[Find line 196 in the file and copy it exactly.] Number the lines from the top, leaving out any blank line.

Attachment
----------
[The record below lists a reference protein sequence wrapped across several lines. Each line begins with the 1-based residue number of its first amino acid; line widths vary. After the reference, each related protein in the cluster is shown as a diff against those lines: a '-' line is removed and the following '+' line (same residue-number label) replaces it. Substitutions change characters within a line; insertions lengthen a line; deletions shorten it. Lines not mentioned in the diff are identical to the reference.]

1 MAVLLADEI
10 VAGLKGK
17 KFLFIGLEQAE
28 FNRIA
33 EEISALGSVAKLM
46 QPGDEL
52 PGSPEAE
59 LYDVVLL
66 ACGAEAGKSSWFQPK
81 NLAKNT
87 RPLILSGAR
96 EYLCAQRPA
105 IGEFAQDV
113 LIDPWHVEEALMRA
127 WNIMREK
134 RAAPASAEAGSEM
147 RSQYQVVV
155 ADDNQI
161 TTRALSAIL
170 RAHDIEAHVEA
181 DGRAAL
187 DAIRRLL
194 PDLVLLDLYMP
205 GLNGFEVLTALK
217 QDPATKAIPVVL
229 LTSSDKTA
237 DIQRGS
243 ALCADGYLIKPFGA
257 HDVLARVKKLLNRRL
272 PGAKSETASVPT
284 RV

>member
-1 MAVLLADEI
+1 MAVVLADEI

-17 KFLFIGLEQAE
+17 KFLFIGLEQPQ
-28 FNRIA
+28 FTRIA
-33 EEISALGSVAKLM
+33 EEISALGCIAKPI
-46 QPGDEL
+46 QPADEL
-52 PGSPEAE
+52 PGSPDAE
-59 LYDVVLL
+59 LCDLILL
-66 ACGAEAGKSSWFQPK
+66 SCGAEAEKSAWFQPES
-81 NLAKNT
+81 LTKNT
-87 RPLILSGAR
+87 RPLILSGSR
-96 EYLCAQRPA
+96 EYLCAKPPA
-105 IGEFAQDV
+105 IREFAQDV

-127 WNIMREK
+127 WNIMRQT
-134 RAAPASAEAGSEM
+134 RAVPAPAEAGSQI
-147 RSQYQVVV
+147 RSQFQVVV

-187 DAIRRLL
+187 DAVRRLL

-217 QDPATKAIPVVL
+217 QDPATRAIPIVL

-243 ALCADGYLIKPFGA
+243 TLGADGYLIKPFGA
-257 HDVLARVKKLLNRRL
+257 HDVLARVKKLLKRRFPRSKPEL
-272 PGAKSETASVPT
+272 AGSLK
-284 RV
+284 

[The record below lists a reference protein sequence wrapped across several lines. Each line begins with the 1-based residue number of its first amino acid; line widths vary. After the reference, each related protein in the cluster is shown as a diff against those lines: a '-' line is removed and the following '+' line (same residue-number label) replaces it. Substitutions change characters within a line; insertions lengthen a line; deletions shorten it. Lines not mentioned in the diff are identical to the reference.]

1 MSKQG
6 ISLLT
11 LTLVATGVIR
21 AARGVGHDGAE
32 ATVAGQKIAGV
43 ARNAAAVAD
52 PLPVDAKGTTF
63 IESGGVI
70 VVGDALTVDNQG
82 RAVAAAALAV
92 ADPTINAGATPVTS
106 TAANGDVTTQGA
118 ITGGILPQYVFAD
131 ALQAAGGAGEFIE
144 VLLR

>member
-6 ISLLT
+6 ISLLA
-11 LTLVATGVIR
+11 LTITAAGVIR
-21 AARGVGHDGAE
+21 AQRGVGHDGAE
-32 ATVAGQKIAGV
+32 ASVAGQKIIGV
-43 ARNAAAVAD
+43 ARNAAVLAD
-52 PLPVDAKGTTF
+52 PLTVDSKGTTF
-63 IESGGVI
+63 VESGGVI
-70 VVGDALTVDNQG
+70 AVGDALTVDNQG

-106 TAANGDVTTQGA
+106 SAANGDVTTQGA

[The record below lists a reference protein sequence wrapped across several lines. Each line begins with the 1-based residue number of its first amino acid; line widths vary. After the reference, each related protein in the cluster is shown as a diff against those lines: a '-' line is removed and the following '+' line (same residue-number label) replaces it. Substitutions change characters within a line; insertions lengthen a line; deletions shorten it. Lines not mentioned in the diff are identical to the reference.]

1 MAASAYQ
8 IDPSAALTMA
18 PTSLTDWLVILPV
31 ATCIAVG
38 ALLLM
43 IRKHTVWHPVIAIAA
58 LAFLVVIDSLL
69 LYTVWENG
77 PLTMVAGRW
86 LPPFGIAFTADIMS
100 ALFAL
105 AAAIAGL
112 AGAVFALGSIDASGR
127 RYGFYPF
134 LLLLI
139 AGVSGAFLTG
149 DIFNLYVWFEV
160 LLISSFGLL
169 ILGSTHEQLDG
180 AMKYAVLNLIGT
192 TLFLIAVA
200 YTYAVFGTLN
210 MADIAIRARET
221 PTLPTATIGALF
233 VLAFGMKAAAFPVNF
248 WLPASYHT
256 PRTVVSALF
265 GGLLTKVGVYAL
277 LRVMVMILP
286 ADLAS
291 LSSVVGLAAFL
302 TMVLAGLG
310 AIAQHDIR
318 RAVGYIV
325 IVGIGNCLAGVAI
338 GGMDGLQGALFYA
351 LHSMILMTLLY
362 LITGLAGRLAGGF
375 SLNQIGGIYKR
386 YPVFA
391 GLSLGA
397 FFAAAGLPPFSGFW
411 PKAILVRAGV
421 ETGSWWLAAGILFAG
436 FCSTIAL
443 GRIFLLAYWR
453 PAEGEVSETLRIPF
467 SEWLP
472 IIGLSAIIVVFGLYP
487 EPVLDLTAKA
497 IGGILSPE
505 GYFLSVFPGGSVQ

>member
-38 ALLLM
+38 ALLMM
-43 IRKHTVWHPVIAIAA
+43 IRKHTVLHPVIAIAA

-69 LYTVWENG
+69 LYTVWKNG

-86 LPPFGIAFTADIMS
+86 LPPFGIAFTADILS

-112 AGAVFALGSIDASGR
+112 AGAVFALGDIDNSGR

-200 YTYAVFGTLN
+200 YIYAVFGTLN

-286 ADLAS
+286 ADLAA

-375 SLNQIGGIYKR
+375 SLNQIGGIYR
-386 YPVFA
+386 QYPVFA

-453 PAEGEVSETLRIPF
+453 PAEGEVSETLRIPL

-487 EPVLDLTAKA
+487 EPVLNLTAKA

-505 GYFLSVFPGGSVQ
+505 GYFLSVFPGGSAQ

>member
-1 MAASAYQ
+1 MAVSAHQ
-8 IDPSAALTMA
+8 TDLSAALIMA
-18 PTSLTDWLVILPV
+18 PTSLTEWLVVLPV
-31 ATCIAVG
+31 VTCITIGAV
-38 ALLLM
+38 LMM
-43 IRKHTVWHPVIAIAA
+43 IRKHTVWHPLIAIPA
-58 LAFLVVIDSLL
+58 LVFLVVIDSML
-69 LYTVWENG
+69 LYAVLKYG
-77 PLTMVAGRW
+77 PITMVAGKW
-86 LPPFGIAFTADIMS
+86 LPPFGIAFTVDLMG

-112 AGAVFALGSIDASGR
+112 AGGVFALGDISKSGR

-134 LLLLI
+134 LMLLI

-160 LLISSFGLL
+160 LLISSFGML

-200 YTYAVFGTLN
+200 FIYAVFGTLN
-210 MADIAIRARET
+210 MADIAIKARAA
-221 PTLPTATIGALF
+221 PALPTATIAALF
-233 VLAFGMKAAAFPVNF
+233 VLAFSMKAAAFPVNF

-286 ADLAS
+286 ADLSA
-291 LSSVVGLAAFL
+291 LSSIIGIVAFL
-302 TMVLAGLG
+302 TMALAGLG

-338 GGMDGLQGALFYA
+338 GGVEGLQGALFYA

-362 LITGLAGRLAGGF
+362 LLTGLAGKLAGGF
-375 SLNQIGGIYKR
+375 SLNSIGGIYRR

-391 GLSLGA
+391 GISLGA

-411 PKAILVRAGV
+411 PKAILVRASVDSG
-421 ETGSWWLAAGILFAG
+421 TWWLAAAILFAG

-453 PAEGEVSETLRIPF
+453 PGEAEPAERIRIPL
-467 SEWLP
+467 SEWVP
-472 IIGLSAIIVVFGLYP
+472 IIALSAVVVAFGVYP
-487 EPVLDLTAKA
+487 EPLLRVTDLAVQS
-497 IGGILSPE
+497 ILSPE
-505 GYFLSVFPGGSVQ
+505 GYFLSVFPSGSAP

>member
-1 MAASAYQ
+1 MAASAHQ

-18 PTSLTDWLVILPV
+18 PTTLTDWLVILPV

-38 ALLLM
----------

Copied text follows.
-31 ATCIAVG